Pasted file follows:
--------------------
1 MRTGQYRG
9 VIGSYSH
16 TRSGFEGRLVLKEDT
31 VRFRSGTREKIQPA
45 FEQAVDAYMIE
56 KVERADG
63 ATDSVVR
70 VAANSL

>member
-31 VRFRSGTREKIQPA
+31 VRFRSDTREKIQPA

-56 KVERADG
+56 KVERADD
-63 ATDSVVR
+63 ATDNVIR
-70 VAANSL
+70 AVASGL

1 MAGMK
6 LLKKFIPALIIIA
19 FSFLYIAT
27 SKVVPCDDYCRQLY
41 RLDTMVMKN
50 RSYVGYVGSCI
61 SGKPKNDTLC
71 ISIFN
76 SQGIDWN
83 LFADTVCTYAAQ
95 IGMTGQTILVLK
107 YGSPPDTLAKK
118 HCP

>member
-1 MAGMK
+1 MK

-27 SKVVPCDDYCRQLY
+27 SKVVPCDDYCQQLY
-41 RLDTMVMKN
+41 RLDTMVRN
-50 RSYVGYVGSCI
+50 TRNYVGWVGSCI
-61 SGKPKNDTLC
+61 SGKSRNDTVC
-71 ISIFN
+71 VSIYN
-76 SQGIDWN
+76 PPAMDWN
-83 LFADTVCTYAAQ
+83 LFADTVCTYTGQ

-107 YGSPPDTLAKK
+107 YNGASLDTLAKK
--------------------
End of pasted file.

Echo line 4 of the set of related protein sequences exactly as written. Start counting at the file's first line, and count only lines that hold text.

31 VRFRSGTREKIQPA